On Monday, Standard & Poor's announced it would add Berkshire Hathaway (NYSE: BRK-A) (NYSE: BRK-B) to the S&P 500, the gold standard of U.S. equity indexes. It's highly unusual for a company of Berkshire's size (market capitalization: $166 billion) to be added to the index. As of yesterday's close, shares have already risen 9% since the announcement, but I'm convinced they could rise still further -- here's why.

A big effect
The "index effect" -- the excess returns on a stock that is added to a major index -- is a well researched phenomenon. While there is some evidence that it has shrunk during this decade, the effect looks substantial in the case of some of the largest companies that have been added to the S&P 500:


Start Date: S&P Announces Stock Will Be Added to S&P 500

Outperformance* (End date: Announc. Date + 5 days)

Outperformance* (End date: Addition Date + 5 days)


Nov. 29, 2000




July 9, 2002



Prudential Financial

July 9, 2002



Goldman Sachs (NYSE: GS)

July 9, 2002



*Outperformance is measured as the excess return over that of the S&P 500.
Source: Capital IQ, a division of Standard & Poor's.

(Index funds tend to rebalance their portfolios near and just after the component addition/deletion date. In Berkshire's case, that date is not yet known; Berkshire's acquisition of Burlington Northern Santa Fe is expected to close next month -- the former will replace the latter in the S&P 500.)

Low float, bigger pop
The stock that experienced the highest index effect (MetLife) is also the one that currently has the lowest float, the proportion of shares that are available to be traded (I'm assuming here that MetLife's float was also lower at the time of its IPO). That should come as no surprise, since a lower float equates to a reduced supply of shares. At 72%, Berkshire's float is probably lower than any company its size, barring Wal-Mart (NYSE: WMT) (55%), and is almost identical to MetLife's float. Even that figure probably overstates the actual number of Berkshire shares available to be traded.

Indeed, Berkshire Hathaway's shareholder base has -- partly by design and partly by self-selection -- a long-term ownership orientation (see the following table which shows the average holding period of Berkshire Hathaway compared to other megacap, blue chip stocks). This means they are less concerned with share price volatility and they are willing to hold shares that are somewhat overvalued. As such, investment funds that need to own Berkshire once it becomes part of the S&P 500 may have to pay a premium to pry the shares away from their owners.


Market Capitalization (US$billions)

Average Holding Period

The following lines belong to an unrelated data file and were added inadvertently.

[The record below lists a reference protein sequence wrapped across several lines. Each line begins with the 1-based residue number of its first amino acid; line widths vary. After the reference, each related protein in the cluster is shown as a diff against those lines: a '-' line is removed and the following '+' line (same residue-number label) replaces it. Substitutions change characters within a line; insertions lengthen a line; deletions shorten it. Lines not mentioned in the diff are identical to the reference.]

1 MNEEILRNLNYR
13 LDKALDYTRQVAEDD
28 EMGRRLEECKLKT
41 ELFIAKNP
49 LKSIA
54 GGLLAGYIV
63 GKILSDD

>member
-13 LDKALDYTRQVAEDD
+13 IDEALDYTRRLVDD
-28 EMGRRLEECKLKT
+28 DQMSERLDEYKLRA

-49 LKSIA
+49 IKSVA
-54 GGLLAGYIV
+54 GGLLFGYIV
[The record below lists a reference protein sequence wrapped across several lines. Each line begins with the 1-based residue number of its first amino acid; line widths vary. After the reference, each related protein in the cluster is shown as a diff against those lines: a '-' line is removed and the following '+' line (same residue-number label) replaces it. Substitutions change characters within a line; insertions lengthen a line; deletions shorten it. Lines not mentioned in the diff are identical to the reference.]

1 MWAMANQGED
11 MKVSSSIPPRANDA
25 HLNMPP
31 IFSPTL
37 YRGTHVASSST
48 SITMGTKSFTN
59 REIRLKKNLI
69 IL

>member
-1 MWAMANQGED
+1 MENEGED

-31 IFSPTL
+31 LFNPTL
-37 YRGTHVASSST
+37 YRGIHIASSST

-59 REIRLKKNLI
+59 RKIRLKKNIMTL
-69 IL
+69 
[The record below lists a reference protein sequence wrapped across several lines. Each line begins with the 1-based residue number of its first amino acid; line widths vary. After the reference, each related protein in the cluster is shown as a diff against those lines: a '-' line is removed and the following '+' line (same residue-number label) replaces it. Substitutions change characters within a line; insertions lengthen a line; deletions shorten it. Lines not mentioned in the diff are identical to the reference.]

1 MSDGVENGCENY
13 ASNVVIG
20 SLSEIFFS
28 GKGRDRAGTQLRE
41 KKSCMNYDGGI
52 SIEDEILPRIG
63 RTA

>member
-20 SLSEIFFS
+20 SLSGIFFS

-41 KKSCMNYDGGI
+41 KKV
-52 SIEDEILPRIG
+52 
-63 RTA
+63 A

Berkshire Hathaway


6.7 years*

Procter & Gamble (NYSE: PG)


324 days

ExxonMobil (NYSE: XOM)


251 days

General Electric (NYSE: GE)


133 days

Bank of America (NYSE: BAC)


34 days

Source: Capital IQ, a division of Standard & Poor's and author's calculations, based on data from same.
*Estimated based on a 2006 Fortune interview with Warren Buffett. A more recent figure was unavailable.

A big slug to buy
Approximately $3.5 trillion in investment fund assets are currently benchmarked on the S&P 500 and Berkshire represents approximately 1.1% of the index's total market value. Thus, in order for these funds to reproduce the same weighting in their portfolios (the S&P 500 is market value-weighted), they'll need to purchase shares with an aggregate value of $38.5 billion. That's an enormous amount relative to Berkshire's low share turnover.

Shares look cheap
Furthermore, shares don't look overvalued right now -- rather the opposite, in fact -- which reduces the incentive for Berkshire shareholders to part with their shares. Berkshire closed yesterday at 1.37 times book value per share (using the latest available book value figure from the third quarter, which probably understates Berkshire's current book value).

Using daily closing price data provided by the University of Chicago Booth School of Business's CRSP US Stock Database, I calculated Berkshire's end-of-day price-to-book multiple going back to October 1976. Over that period, the multiple's average value is 1.60, and it was higher than the current value for nearly three-fourths (73%) of the days. Given Berkshire's characteristics, that average multiple doesn't look like an absurd valuation -- which would imply at least a 17% gain from the current price.

Don't do it
I don't recommend you buy into Berkshire shares to try to make a quick profit from the index effect; however, they do look somewhat undervalued, and the effect could be the catalyst that helps close the gap with fair value. While shares have certainly been cheaper over the past twelve months (at the beginning of March, they could be bought at around book value!), now looks like a reasonable time to become a long-term shareholder.

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You can follow Fool contributor Alex Dumortier on Twitter; he has no beneficial interest in any of the companies mentioned in this article. Berkshire Hathaway is a Motley Fool Inside Value and a Motley Fool Stock Advisor recommendation. Procter & Gamble is a Motley Fool Income Investor recommendation. The Fool owns shares of Berkshire Hathaway and Procter & Gamble. Try any of our Foolish newsletters today, free for 30 days. Motley Fool has a disclosure policy.